JOURNAL ARTICLE

Procedural and clinical outcomes of the valve-in-valve technique for severe aortic insufficiency after balloon-expandable transcatheter aortic valve replacement

Jay Giri, Anna E Bortnick, Tyler Wallen, Elizabeth Walsh, Amr Bannan, Nimesh Desai, Wilson Y Szeto, Joseph Bavaria, Howard C Herrmann
Catheterization and Cardiovascular Interventions 2012 July 1, 80 (1): 139-47
22419611

OBJECTIVE: To describe the clinical and procedural outcomes of patients treated with the valve-in-valve technique for severe aortic insufficiency (AI) after balloon-expandable transcatheter aortic valve replacement (TAVR).

BACKGROUND: Severe AI immediately after valve implantation is a notable complication of TAVR. It can be treated with a valve-in-valve technique which involves deploying a second valve within the first one to crush the leaflets of the first implant leaving a new functional valve.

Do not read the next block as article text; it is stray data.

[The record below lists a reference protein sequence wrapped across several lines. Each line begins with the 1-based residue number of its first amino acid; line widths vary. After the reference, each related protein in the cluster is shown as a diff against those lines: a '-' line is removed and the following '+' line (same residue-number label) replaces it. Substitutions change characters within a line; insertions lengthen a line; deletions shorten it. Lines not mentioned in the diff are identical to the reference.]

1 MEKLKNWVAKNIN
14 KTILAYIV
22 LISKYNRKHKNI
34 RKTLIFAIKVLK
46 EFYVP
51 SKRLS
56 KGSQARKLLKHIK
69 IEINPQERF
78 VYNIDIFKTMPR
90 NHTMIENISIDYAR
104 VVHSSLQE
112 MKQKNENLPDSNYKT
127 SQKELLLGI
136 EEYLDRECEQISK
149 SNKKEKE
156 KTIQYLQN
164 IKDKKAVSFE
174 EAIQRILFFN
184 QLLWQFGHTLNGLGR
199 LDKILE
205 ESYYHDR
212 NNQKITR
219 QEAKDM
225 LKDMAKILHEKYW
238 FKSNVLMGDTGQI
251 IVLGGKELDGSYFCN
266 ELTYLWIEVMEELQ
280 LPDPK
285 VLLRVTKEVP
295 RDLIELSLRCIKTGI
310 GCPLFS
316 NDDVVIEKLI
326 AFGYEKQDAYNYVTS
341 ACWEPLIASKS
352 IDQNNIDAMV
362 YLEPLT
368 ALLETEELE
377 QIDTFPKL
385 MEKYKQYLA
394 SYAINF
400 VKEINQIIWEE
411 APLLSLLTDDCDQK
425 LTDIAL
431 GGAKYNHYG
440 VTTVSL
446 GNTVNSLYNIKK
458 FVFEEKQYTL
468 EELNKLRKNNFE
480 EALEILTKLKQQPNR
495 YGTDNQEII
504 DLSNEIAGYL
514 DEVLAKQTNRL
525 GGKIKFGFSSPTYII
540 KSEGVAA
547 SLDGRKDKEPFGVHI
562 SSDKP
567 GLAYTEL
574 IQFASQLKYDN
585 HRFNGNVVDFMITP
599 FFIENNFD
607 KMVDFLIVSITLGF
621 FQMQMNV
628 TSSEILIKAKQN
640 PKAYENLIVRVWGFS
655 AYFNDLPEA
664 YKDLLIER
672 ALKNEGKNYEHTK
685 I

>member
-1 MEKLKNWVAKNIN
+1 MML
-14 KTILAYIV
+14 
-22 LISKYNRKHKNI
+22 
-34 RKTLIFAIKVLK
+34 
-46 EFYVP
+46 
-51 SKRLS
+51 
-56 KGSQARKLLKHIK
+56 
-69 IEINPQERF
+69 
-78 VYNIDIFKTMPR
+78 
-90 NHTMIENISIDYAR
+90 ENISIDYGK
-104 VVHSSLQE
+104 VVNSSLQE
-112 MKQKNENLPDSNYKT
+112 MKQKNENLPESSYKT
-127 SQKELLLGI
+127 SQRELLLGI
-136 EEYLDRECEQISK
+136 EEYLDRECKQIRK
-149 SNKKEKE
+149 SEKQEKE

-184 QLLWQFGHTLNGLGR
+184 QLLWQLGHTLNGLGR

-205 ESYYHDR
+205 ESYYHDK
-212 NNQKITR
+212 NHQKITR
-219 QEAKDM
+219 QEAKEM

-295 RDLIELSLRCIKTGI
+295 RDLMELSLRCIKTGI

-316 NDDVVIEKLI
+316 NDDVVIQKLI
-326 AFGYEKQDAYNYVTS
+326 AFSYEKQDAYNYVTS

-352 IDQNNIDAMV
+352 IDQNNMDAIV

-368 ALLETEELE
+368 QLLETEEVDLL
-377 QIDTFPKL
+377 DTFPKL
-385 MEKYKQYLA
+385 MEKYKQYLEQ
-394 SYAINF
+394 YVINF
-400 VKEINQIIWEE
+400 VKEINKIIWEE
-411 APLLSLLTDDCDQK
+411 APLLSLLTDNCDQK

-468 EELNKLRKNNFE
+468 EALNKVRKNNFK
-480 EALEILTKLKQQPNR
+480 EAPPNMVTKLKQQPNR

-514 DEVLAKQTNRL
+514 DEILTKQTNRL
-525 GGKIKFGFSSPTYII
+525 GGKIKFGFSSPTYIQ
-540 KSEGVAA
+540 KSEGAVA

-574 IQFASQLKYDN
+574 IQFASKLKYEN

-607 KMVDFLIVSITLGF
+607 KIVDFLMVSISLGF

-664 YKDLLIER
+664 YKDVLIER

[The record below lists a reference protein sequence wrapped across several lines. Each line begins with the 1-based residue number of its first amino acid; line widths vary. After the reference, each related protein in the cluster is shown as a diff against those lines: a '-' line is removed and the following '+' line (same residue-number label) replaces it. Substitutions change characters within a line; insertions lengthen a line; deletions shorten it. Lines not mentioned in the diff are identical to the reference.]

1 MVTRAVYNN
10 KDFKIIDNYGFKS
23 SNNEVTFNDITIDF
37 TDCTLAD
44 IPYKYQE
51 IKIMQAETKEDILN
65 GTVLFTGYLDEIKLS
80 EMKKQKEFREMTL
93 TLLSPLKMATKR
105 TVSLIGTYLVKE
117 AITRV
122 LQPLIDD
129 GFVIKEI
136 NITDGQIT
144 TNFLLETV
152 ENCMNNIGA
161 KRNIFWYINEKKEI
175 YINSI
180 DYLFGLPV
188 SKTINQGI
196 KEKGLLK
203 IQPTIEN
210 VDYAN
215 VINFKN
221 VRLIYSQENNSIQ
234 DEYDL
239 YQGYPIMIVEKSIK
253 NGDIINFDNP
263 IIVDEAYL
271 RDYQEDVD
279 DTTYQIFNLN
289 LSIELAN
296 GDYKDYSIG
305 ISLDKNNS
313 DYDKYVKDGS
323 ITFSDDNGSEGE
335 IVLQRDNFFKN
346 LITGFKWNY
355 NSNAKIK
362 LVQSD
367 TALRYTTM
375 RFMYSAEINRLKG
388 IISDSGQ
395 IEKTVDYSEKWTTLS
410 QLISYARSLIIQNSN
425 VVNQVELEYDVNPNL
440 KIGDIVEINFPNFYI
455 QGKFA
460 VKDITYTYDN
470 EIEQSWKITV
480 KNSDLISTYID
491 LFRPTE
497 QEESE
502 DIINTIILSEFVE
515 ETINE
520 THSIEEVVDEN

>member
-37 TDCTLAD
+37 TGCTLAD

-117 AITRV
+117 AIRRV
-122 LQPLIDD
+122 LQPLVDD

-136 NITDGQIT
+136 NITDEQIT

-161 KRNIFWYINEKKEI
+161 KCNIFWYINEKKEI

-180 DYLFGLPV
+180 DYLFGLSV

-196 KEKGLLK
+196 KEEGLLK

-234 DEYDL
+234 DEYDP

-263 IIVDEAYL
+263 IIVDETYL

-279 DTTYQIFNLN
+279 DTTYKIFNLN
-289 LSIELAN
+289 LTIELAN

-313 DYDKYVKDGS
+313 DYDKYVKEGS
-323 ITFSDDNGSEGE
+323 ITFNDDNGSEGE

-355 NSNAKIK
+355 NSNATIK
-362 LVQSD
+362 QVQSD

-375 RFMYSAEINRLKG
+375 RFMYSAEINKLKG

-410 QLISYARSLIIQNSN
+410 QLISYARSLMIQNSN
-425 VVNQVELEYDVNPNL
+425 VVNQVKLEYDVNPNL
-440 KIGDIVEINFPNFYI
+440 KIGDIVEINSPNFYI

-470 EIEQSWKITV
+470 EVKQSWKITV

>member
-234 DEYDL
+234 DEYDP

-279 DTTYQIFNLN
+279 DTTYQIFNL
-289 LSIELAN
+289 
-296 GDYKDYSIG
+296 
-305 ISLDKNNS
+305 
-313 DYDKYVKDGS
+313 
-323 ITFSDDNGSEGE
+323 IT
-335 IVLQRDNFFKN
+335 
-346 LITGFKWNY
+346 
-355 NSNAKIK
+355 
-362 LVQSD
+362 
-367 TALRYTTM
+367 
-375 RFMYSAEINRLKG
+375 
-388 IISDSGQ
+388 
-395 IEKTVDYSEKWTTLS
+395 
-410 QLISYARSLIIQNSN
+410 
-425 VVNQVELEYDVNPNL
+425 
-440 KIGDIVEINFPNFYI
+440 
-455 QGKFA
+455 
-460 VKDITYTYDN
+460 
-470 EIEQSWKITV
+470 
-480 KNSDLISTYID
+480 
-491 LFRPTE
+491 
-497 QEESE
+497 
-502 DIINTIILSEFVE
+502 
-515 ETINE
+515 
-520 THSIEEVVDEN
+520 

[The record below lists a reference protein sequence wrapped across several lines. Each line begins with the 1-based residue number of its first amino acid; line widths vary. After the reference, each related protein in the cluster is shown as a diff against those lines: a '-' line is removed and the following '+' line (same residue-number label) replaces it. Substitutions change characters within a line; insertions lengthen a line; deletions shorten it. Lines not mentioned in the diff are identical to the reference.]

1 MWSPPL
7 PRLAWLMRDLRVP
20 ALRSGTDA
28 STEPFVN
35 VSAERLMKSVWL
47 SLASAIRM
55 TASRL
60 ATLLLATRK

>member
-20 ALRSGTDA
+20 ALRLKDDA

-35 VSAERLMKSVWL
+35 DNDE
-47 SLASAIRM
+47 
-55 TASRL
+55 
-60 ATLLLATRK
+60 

METHODS: We analyzed data on 142 consecutive patients at our institution undergoing TAVR with the Sapien valve between November of 2007 and April of 2011. Etiologies of acute AI, procedural and intermediate term clinical outcomes were reported for those in whom a valve-in-valve procedure was necessary. Post-hoc analysis of these cases with C-THV imaging (Paieon Medical Ltd.) was performed to elucidate the mechanism for successful AI treatment.

RESULTS: A total of 5 of 142 (3.5%) patients were treated with the valve-in-valve technique. Etiologies of the aortic valve insufficiency included bioprosthesis malposition (n = 3), valve dysfunction (n = 1), and valve undersizing (n = 1). With placement of the second valve, the first valve dimensions increased to approach the nominal valve size while the second valve size remained less than nominal.

CONCLUSIONS: The valve-in-valve technique is an appropriate bailout measure for patients with acute valvular AI after balloon-expandable TAVR.

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